I'm waiting on a single piece of art for the first part of the Dwimmermount Codex that I've been showing off over the last couple of weeks. Once I have it, I can make the final tweaks to the text and layout and then send it off to DriveThruRPG.com for sale. In the meantime, I've also been working on the second part -- Monsters & Treasures -- and that's coming along nicely, too. And since deciding that doing things myself is probably the fastest way to get it done to my satisfaction, the months-long logjam on Petty Gods has also broken. I'll have more to say about that unduly delayed project over the weekend, but suffice it to say that there will be an early Christmas present waiting for old school fans this year. There's also Thousand Suns, too, and I'll have more to say about that once it's ready for sale.
I've also been giving a lot of thought to the publication of the Dwimmermount megadungeon. It's something I very much want to do and, judging from the comments and emails I get regularly, it's something a lot of people want to see. So, it's not so much a question of if or even when so much as how. I mean, the dungeon is done. I have all my notes and maps and other write-ups. Turning that stuff into something others can use is the issue. For example, I'm a terrible mapper, as I've admitted many times before. To produce a Dwimmermount project, I'll need to pay someone to do the cartography for me and good cartography costs money. Likewise, I'd like to include artwork, both for purely esthetic reasons and also to illustrate some of the more interesting sites in the megadungeon. That, too, requires money to hire people with skills I lack in abundance.
Ultimately, money is the biggest hurdle. Unlike Petty Gods, which was never conceived as a for-profit project, the Dwimmermount megadungeon product would be for sale. If I'm going to ask others to pay for what I've written, it goes without saying that I'd, in turn, pay those who lent their talents to assist me in bringing the megadungeon to print. And, having been a freelance writer in the RPG biz in the past, I know all too well how poorly it treats creatives, especially artists. I don't want to contribute to that sad history, which is why Dwimmermount will likely need to wait till I've accumulated a bit of cash through the sale of stuff I can produce on my own.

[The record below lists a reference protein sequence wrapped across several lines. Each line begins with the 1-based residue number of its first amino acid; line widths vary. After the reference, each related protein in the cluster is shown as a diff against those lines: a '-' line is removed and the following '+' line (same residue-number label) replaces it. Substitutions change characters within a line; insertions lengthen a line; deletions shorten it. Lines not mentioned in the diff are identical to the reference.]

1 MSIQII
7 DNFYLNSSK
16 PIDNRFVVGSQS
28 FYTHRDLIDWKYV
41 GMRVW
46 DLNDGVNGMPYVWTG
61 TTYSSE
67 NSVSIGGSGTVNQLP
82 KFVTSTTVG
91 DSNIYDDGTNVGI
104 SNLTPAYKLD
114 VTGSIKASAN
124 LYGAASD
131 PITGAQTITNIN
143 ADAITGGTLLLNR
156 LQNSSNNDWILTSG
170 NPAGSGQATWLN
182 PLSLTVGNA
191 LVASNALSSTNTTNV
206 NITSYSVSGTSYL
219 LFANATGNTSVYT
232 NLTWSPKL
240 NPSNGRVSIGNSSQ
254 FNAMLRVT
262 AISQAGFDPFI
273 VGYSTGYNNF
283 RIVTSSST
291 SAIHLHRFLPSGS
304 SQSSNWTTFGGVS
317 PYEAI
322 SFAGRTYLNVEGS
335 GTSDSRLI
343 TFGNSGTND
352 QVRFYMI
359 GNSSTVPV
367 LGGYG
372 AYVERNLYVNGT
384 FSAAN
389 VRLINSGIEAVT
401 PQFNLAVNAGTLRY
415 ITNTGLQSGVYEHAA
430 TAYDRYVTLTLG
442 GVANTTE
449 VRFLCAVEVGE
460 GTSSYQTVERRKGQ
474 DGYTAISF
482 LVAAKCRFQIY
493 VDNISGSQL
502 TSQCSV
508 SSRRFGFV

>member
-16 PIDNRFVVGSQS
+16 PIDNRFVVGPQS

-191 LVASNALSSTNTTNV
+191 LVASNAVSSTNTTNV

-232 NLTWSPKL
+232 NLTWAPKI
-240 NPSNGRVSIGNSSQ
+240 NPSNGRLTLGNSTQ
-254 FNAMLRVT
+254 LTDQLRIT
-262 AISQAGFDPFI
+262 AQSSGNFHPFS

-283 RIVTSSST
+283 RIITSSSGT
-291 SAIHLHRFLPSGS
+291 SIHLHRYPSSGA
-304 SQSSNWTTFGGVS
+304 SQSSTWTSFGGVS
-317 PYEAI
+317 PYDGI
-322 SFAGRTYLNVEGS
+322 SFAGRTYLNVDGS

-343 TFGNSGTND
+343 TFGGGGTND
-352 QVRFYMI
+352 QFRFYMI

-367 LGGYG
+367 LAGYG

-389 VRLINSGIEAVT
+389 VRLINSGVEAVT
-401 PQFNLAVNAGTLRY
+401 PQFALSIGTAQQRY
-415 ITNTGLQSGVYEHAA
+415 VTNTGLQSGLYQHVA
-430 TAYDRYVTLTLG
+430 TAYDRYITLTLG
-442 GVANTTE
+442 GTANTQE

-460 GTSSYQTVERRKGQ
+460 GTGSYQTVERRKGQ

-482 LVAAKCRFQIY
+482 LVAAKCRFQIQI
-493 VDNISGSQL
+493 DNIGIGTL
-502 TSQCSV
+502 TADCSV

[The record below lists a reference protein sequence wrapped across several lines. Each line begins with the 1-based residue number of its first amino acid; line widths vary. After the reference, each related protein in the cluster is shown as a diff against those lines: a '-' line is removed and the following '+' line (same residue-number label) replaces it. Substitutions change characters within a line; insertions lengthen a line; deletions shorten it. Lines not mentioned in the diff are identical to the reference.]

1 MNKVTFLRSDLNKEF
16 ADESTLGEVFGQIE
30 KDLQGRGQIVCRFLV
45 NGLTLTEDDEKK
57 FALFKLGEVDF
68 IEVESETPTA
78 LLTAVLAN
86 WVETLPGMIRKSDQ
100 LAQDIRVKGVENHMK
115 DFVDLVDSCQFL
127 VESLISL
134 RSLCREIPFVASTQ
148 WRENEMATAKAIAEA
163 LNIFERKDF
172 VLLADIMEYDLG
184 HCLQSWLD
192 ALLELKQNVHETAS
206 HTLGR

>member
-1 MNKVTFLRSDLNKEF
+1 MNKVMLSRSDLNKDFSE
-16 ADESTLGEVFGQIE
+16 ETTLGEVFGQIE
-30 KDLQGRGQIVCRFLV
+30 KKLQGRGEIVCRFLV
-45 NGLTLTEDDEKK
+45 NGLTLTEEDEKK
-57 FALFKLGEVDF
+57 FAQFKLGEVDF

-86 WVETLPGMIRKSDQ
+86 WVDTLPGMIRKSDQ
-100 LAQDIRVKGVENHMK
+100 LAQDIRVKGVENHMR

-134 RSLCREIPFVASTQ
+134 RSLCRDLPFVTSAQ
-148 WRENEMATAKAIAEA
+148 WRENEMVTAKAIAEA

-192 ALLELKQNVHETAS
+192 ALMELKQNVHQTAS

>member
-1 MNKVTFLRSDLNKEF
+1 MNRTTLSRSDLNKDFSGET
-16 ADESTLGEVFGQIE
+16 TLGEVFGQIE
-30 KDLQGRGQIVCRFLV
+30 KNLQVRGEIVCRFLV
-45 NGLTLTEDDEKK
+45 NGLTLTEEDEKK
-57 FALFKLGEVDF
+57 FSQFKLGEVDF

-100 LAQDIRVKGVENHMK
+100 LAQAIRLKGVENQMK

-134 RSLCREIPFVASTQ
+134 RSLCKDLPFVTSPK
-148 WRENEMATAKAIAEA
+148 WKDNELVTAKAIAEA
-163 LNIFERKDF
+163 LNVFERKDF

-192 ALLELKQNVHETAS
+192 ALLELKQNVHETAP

On the plus side, I have a very clear idea of how I plan to present the megadungeon. My model is Mike Carr's In Search of the Unknown -- all the rooms in the dungeon are described, but there's also a high degree of customizability, allowing each referee to place whatever monsters and treasures he wishes into many of the room. This, coupled with the ability to expand the maps through the use of geomorphs and self-contained sub-levels, would turn Dwimmermount at least partially into a "design your own megadungeon kit." But, as I said, I'll need a lot of maps to do this right and I can't map to save my life. The other neat part of what I have in mind is the inclusion of integral sandboxes for the worlds of Areon, Kythirea, and Ioun, since there are active portals to all three of these worlds on Level 3A. Those worlds have generated a lot of interest in Dwimmermount over the last couple of years, so their inclusion seems a no-brainer to me.
That's where things stand at the moment. In between my other work, I've been transferring my notes into legible formats and trying to get a sense of how many maps and how much art I'd like to have for this Dwimmermount product. Then I can start to assess how much it'd all cost to produce in the manner I'd like. I suspect it'll be enough that completing it will be a long-term goal -- that is unless one or more of my regular readers is a millionaire with money to burn. A guy can dream, right?